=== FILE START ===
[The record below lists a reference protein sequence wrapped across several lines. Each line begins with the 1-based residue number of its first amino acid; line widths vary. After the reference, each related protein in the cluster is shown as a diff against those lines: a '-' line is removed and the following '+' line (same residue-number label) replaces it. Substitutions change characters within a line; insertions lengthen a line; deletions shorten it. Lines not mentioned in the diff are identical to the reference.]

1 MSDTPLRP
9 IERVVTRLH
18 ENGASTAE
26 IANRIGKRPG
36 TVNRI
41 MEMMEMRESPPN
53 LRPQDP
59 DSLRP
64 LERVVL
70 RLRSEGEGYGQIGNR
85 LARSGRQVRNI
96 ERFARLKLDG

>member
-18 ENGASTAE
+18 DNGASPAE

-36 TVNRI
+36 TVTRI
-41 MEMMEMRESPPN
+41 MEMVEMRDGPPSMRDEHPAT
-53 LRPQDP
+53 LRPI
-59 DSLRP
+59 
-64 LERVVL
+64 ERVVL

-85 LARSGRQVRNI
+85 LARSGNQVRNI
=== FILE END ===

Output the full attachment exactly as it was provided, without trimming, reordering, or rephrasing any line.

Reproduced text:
[The record below lists a reference protein sequence wrapped across several lines. Each line begins with the 1-based residue number of its first amino acid; line widths vary. After the reference, each related protein in the cluster is shown as a diff against those lines: a '-' line is removed and the following '+' line (same residue-number label) replaces it. Substitutions change characters within a line; insertions lengthen a line; deletions shorten it. Lines not mentioned in the diff are identical to the reference.]

1 MSDTPLRP
9 IERVVTRLH
18 ENGASTAE
26 IANRIGKRPG
36 TVNRI
41 MEMMEMRESPPN
53 LRPQDP
59 DSLRP
64 LERVVL
70 RLRSEGEGYGQIGNR
85 LARSGRQVRNI
96 ERFARLKLDG

>member
-18 ENGASTAE
+18 DNGASPAE

-36 TVNRI
+36 TVTRI
-41 MEMMEMRESPPN
+41 MEMVEMRDGPPSMRDEHPAT
-53 LRPQDP
+53 LRPI
-59 DSLRP
+59 
-64 LERVVL
+64 ERVVL

-85 LARSGRQVRNI
+85 LARSGNQVRNI